The book outlines the inherent limits to what you describe as a “one company, two systems” model that tech firms have adopted to try to navigate this growing Cold War. Can you just explain what you mean by one company, two systems, and why you think it’s ultimately unsustainable?

Jacob Helberg

I saw, when I worked at Google, that a lot of tech companies that are used to operating on a global scale were complying with legal systems that are fundamental at odds. The laws of a country are an expression of the values that undergird a political system. And what we’re seeing is that in the U.S. and China, you have values that are fundamentally contradictory.

I’m not talking about cultural values. I’m talking about political ones, so, for instance, values with respect to expectations on free speech. In the U.S., we have a system where we expect to have free speech, protection of intellectual property, protection of civil liberties and personal privacy. In China, you have a system where the exercise of these core rights is the sole source of authority and political legitimacy of the Chinese Communist Party, and the system relies on the assumption that companies need to hand over a lot of rights that are normally protected in western countries.

Think of free speech for instance. China has a lot of rules on speech censorship, and companies are expected to hand over a lot of the information of the personal information of users. They’re expected to hand over a lot of commercial information sometimes and keep that compliance confidential.

The result is that global companies are increasingly being asked to comply with two systems that are completely incompatible. If the Chinese government asks you to hand over personal information, while at the same time in France, you have an expectation of respecting personal privacy. As a company, do you go public with it? Do you just comply quietly? It’s a really hard, tenuous situation, and that’s why it’s becoming increasingly hard for companies to straddle the autocrat world and the democratic world in the digital sphere.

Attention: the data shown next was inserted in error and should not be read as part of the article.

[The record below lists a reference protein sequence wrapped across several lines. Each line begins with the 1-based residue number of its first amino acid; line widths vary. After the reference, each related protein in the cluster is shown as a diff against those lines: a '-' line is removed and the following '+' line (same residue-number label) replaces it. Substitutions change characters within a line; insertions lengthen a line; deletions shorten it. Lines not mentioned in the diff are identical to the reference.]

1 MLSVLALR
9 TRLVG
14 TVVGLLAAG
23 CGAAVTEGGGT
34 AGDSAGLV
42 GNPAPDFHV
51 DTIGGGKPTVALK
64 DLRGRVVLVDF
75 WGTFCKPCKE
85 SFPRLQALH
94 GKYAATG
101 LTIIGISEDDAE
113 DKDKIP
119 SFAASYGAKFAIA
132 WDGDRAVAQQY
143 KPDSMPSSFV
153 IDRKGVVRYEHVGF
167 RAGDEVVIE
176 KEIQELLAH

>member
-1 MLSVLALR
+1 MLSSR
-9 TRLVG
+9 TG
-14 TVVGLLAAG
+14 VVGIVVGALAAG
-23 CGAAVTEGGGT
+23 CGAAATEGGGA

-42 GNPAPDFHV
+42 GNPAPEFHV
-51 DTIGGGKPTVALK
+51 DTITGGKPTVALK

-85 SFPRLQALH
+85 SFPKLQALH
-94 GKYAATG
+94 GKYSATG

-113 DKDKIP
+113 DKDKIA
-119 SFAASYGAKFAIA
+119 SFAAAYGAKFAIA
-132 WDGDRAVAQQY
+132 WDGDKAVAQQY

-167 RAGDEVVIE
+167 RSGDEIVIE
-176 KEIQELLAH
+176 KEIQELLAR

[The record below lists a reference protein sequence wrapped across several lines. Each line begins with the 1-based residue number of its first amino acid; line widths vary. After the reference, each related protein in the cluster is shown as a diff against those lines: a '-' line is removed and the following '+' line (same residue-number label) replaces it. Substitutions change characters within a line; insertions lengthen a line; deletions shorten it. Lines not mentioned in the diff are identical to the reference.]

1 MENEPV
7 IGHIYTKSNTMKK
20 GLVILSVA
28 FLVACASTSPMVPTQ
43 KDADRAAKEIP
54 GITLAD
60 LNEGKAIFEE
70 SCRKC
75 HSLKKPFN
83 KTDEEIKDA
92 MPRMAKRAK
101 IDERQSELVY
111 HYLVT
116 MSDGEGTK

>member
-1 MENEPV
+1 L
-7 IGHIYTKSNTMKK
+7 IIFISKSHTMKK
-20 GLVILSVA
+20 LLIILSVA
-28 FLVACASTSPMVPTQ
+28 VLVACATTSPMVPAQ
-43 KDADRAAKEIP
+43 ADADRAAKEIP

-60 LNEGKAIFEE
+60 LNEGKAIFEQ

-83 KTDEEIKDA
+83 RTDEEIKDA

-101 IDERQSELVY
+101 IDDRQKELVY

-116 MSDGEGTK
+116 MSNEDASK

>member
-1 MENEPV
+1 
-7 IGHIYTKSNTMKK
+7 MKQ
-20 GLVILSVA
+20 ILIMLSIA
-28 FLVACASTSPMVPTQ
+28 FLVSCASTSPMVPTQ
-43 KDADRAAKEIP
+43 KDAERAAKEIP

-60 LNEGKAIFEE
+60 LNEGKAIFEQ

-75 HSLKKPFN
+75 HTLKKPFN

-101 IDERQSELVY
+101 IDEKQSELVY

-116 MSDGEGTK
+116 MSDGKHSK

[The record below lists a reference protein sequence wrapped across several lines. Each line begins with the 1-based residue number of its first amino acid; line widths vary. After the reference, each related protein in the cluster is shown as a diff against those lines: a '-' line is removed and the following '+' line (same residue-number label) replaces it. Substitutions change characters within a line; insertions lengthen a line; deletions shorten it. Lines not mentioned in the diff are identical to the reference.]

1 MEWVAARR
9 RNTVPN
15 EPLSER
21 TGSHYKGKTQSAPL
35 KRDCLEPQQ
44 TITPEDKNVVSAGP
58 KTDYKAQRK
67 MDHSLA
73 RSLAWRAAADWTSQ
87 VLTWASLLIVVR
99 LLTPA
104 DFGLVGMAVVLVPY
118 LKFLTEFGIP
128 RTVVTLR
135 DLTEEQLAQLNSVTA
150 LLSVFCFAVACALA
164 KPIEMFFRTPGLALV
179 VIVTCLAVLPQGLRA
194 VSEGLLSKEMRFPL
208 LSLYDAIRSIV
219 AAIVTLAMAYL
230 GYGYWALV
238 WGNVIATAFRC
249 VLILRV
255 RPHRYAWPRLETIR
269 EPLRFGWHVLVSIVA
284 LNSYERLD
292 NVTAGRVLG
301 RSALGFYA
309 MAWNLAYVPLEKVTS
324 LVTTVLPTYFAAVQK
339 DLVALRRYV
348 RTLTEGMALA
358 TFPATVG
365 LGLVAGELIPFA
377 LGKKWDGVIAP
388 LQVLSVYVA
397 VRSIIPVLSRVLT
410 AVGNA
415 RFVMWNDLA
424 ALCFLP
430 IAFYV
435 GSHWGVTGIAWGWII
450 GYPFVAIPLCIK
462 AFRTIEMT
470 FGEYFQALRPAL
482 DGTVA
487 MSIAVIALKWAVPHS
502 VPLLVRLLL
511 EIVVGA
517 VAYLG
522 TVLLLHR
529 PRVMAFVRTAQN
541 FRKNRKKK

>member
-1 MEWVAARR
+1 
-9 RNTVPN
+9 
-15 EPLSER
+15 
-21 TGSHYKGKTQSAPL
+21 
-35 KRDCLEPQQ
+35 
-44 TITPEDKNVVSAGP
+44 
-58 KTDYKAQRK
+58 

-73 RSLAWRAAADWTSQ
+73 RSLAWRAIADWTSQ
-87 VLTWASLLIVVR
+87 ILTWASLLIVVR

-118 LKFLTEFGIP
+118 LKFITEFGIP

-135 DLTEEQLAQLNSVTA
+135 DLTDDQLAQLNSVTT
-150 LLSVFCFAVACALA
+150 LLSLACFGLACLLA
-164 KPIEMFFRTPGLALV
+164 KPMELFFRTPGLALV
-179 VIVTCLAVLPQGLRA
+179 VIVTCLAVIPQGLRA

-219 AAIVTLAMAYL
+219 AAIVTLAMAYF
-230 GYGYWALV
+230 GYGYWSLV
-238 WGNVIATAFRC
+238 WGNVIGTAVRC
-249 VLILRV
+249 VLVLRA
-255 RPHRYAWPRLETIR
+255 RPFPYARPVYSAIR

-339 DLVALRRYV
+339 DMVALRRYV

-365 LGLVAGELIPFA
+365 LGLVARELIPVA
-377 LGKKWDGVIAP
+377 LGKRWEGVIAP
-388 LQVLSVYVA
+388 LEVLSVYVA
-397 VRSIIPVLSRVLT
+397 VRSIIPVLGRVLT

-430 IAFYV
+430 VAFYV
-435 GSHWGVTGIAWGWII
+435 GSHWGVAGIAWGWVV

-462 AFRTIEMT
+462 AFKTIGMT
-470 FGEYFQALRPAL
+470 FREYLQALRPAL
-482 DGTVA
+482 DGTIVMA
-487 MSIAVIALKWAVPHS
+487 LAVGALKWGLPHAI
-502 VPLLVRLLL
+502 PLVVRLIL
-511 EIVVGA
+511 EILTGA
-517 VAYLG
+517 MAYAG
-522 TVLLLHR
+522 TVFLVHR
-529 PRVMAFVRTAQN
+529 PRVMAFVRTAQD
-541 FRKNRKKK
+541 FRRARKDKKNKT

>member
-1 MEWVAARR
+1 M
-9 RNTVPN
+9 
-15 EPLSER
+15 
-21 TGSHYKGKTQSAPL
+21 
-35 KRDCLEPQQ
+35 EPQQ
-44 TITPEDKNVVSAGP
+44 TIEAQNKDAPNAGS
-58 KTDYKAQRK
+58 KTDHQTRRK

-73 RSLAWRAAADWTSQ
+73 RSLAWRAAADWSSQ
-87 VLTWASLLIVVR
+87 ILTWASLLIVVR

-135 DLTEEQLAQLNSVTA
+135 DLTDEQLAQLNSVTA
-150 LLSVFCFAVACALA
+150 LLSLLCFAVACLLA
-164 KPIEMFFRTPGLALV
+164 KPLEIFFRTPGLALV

Sean Speer

In light of these trends (as well as of course the pandemic experience), the books talk about the prospect of countries focusing more on building domestic capacities in certain sectors and technologies. Yet there’s been a tendency in some circles to be dismissive or critical of these efforts. They’re treated as statists, protectionists, and so on. Based on your experience and expertise, do you think Western governments should be pursuing industrial policies in certain areas? How do we determine which sectors or technologies ought to be viewed as strategic?

Jacob Helberg

It’s really important. I would answer that question in a few different parts. The first is at the level of ideas. It’s important for us to be willing to revisit a lot of the assumptions that have been calcified in our foreign policy apparatus. For a long time, the idea was as China brought over Starbucks and McDonald’s, and other expressions of Western capitalism, its middle class would eventually want political freedom, and that human rights issues would be addressed from the ground up. That assumption was totally wrong.

Another discredited assumption that has undergirded a lot of our recent economic and trade policy is manufacturing jobs aren’t coming back. The prevailing view in policy circles is that not only are these jobs never coming back, but that it’s not even worth trying to compete for manufacturing jobs because they’re gone, they’re the past, and that we now live in a knowledge economy.